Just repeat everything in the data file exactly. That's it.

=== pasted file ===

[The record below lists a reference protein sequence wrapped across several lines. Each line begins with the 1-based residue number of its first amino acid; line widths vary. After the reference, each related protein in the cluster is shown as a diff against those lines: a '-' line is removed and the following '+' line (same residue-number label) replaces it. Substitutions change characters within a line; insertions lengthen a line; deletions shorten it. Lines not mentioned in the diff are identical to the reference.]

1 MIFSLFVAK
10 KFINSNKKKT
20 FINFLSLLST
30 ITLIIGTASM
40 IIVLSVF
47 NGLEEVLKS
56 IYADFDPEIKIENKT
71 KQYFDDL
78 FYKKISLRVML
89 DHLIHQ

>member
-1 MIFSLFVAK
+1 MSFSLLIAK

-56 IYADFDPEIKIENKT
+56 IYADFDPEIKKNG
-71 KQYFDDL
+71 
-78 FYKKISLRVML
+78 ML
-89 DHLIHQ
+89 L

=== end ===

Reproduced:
[The record below lists a reference protein sequence wrapped across several lines. Each line begins with the 1-based residue number of its first amino acid; line widths vary. After the reference, each related protein in the cluster is shown as a diff against those lines: a '-' line is removed and the following '+' line (same residue-number label) replaces it. Substitutions change characters within a line; insertions lengthen a line; deletions shorten it. Lines not mentioned in the diff are identical to the reference.]

1 MIFSLFVAK
10 KFINSNKKKT
20 FINFLSLLST
30 ITLIIGTASM
40 IIVLSVF
47 NGLEEVLKS
56 IYADFDPEIKIENKT
71 KQYFDDL
78 FYKKISLRVML
89 DHLIHQ

>member
-1 MIFSLFVAK
+1 MSFSLLIAK

-56 IYADFDPEIKIENKT
+56 IYADFDPEIKKNG
-71 KQYFDDL
+71 
-78 FYKKISLRVML
+78 ML
-89 DHLIHQ
+89 L